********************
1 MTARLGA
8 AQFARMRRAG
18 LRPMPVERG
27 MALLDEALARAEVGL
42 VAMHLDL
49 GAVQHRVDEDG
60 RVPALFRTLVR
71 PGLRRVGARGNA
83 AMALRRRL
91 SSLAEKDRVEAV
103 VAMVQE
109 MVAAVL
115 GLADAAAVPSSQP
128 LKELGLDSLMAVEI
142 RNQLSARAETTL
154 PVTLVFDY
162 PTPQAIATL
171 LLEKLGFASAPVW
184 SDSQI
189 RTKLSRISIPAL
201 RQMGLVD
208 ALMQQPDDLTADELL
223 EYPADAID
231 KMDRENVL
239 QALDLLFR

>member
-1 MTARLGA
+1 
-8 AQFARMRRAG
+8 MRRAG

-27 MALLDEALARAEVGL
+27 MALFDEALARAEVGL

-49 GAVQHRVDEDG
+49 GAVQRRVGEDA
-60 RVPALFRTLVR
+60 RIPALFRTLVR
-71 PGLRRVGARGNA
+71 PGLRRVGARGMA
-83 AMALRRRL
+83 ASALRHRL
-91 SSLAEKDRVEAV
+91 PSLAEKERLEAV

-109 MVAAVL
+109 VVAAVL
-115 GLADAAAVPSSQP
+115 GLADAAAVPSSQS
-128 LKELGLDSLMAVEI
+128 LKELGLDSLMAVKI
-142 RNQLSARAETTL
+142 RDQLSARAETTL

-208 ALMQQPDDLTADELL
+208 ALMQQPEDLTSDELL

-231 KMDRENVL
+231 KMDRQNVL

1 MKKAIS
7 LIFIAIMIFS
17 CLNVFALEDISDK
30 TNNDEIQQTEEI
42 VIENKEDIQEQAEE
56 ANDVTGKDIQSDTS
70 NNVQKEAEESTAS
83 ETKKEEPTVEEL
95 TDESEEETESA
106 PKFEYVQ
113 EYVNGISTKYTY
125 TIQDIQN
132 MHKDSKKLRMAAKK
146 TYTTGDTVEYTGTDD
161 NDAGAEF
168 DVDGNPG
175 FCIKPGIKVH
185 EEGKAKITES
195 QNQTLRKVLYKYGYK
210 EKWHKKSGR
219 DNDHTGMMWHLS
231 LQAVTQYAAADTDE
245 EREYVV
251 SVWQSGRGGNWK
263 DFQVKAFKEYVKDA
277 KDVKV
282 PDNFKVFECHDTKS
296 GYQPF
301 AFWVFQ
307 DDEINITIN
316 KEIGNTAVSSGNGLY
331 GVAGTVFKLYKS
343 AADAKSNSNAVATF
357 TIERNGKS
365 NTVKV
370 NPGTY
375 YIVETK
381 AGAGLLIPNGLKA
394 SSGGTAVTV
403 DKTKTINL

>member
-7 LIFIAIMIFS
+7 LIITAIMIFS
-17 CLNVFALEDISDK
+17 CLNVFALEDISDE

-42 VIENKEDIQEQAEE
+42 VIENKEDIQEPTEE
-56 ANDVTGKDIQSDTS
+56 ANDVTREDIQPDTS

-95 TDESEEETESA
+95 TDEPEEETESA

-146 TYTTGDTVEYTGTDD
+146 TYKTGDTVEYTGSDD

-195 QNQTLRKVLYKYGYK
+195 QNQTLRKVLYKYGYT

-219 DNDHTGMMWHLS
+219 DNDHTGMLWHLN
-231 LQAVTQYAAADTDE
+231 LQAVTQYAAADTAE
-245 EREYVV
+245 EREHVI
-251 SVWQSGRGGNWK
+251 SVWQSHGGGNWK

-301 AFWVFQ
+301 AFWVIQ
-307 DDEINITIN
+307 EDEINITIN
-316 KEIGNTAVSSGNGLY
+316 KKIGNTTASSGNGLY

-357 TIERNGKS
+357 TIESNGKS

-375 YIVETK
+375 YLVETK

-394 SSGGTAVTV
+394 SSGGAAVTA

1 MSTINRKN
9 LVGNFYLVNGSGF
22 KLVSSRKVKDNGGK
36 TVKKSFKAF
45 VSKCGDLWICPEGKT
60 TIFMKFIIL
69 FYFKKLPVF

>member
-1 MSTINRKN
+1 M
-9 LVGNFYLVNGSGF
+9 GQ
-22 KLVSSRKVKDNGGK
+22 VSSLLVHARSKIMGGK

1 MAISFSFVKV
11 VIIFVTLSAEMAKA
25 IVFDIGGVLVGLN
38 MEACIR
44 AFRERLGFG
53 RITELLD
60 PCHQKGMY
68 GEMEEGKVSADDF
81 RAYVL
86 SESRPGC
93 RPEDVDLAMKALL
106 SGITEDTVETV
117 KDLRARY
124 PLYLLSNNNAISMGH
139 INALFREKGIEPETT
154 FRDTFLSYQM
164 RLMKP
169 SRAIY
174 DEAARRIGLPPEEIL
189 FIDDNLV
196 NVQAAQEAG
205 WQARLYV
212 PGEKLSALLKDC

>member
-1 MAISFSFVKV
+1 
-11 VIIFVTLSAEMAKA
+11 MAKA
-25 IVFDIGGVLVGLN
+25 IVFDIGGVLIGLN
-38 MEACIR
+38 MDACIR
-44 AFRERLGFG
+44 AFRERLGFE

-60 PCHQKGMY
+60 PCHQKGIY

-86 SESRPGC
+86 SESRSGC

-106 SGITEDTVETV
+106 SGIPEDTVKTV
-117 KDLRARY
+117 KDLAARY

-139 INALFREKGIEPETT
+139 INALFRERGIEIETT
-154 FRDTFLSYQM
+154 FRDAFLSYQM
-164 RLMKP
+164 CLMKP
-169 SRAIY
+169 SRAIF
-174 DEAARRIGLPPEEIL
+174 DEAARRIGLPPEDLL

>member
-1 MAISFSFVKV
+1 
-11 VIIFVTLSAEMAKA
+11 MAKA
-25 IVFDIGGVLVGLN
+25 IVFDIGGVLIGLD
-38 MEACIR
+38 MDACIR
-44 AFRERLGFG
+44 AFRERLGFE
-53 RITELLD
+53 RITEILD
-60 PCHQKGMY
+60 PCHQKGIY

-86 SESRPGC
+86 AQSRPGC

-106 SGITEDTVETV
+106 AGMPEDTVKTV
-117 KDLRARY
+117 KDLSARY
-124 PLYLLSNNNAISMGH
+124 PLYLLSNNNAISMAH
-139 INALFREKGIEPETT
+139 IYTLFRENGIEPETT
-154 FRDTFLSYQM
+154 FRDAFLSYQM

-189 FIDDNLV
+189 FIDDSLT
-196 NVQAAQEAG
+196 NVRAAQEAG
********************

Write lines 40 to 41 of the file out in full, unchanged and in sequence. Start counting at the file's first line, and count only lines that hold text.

+83 ASALRHRL
-91 SSLAEKDRVEAV